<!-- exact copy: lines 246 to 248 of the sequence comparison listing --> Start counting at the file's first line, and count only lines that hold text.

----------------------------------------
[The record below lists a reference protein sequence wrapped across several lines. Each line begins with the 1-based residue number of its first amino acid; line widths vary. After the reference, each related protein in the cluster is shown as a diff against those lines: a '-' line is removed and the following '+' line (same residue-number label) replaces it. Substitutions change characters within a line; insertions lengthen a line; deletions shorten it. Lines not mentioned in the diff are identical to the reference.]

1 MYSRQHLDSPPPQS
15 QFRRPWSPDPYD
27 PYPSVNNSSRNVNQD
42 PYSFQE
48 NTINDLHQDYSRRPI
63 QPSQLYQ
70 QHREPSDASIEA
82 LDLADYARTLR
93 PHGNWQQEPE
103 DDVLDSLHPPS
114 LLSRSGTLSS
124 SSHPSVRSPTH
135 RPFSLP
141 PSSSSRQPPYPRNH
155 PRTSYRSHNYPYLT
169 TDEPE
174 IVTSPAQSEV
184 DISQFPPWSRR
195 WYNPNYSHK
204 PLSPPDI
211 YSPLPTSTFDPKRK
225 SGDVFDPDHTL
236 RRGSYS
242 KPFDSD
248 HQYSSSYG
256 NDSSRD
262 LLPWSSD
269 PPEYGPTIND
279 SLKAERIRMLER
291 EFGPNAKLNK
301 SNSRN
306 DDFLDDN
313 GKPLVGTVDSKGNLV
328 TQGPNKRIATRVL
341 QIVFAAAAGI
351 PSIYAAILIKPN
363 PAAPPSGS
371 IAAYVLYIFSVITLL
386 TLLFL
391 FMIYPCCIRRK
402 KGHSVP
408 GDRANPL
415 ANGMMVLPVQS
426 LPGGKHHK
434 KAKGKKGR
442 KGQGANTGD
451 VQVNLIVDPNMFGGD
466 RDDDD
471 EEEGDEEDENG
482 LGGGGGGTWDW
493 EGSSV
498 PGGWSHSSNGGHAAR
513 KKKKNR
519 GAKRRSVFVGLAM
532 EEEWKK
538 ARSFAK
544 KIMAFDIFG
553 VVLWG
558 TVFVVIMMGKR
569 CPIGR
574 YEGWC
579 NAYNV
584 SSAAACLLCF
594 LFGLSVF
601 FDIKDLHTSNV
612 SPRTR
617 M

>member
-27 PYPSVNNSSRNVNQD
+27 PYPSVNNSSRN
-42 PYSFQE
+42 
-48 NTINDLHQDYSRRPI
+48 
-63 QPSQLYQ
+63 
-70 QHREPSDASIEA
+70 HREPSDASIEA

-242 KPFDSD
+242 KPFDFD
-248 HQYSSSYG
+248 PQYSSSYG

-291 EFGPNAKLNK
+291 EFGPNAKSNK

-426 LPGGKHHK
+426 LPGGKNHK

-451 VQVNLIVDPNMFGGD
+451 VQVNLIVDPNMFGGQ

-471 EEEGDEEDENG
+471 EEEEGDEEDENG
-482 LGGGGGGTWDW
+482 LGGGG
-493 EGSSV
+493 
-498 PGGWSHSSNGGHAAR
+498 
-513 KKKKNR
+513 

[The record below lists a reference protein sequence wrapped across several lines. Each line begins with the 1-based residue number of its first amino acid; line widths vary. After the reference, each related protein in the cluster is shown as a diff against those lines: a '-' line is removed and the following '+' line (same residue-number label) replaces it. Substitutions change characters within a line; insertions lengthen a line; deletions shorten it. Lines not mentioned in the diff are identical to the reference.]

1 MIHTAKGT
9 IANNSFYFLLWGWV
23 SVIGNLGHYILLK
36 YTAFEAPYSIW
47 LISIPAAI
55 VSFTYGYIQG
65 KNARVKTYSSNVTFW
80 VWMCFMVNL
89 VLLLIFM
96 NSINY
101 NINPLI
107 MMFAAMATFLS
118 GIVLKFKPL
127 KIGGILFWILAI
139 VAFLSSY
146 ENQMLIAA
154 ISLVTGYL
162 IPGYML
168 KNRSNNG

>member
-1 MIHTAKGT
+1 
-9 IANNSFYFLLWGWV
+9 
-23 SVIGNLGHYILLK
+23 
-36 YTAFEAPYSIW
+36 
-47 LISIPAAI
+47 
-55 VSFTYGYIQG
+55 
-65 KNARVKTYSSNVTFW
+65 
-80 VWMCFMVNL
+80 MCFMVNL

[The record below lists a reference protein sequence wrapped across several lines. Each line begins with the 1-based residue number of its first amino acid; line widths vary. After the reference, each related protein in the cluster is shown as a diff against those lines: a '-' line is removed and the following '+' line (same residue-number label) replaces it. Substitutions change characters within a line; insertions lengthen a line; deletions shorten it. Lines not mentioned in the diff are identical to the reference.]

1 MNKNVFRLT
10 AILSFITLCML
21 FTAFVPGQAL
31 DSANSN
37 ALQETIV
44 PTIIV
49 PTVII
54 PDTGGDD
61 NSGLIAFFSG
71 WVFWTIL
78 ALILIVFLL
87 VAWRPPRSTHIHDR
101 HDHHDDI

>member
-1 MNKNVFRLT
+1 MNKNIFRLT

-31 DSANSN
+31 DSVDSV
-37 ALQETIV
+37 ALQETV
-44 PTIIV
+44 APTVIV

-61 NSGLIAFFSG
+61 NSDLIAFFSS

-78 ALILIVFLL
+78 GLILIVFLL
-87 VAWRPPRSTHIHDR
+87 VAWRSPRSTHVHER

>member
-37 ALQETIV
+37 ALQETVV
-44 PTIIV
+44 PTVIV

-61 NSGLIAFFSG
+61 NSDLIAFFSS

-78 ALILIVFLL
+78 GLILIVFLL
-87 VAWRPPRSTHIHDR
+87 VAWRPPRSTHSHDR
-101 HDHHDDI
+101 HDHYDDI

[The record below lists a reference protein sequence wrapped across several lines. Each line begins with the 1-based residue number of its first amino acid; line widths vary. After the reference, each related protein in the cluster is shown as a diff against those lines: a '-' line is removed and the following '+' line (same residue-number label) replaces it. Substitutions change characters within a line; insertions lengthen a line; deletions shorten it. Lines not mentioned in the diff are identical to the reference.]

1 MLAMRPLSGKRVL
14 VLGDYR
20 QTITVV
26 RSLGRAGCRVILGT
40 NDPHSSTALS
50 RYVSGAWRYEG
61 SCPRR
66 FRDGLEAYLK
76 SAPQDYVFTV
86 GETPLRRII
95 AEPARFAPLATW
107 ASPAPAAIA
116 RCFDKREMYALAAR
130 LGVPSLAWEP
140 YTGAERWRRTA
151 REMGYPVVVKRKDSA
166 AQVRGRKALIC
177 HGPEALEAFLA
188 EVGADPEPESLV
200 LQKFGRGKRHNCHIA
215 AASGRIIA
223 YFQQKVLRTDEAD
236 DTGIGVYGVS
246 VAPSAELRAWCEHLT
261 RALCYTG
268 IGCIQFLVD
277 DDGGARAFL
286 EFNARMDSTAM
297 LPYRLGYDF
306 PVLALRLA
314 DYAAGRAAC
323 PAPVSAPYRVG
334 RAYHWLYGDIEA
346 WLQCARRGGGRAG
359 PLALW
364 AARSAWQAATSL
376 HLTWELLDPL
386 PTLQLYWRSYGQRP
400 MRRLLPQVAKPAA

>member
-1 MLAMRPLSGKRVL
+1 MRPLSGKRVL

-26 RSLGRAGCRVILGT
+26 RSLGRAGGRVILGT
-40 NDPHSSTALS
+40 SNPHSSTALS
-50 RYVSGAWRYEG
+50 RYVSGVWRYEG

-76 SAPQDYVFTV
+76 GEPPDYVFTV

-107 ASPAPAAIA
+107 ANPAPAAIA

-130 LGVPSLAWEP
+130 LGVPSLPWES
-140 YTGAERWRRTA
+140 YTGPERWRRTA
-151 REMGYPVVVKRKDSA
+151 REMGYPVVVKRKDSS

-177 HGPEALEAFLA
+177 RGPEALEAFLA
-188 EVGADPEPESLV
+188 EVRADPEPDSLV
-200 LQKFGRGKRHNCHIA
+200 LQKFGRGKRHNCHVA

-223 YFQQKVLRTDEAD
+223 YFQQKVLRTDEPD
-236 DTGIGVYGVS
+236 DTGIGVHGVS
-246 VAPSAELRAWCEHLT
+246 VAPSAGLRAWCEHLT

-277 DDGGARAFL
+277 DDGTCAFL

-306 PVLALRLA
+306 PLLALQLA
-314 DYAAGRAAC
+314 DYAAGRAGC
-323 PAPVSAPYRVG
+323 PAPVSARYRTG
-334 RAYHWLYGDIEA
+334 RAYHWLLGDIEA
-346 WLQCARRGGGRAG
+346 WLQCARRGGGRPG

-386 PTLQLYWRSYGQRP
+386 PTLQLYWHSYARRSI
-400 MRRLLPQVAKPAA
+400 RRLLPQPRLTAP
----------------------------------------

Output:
-236 DTGIGVYGVS
+236 DTGIGVHGVS
-246 VAPSAELRAWCEHLT